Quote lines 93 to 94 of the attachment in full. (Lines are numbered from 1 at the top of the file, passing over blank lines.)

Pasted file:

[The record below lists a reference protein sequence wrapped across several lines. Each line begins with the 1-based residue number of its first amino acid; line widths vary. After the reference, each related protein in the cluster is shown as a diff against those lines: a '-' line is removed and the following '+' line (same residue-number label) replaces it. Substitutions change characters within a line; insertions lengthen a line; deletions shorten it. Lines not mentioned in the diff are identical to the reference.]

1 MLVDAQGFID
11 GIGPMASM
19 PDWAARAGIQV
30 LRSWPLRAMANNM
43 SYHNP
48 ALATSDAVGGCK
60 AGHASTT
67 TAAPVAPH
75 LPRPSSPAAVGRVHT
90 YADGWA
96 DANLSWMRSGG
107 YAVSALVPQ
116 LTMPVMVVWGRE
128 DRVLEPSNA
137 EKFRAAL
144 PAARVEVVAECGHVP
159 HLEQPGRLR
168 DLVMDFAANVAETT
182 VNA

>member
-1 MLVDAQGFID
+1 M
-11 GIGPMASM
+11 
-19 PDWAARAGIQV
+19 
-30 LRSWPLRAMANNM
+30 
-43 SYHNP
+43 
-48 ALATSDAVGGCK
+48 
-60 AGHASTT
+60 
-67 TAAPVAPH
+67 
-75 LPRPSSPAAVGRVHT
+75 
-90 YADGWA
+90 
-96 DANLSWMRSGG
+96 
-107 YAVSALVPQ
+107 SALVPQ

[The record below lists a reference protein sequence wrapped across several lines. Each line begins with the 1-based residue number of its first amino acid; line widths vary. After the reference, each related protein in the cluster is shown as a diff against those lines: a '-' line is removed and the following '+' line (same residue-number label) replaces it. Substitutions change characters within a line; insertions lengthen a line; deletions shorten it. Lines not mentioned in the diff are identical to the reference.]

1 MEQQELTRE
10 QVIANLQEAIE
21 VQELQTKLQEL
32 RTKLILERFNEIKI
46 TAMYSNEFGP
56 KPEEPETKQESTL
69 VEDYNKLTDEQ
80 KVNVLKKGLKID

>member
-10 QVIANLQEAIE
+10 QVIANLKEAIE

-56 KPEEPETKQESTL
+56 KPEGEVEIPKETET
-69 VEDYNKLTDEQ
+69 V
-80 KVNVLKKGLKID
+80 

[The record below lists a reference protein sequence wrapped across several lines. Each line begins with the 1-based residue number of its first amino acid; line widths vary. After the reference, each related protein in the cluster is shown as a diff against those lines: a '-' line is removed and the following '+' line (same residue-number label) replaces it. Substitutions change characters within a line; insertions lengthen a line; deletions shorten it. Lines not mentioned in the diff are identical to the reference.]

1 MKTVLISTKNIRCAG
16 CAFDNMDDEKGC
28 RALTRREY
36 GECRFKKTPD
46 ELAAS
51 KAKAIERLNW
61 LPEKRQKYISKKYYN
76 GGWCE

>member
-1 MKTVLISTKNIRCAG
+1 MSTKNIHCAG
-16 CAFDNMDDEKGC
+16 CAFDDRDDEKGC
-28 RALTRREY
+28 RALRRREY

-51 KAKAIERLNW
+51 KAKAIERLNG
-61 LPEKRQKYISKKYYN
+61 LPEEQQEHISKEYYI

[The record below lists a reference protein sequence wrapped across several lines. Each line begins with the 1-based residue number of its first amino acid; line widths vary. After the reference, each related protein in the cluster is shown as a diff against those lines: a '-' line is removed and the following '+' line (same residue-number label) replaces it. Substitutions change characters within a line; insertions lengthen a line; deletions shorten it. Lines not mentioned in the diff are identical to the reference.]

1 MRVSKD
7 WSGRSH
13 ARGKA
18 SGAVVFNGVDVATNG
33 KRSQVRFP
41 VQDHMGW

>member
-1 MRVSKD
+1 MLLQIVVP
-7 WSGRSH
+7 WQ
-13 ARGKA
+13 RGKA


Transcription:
+1 MLLQIVVP
-7 WSGRSH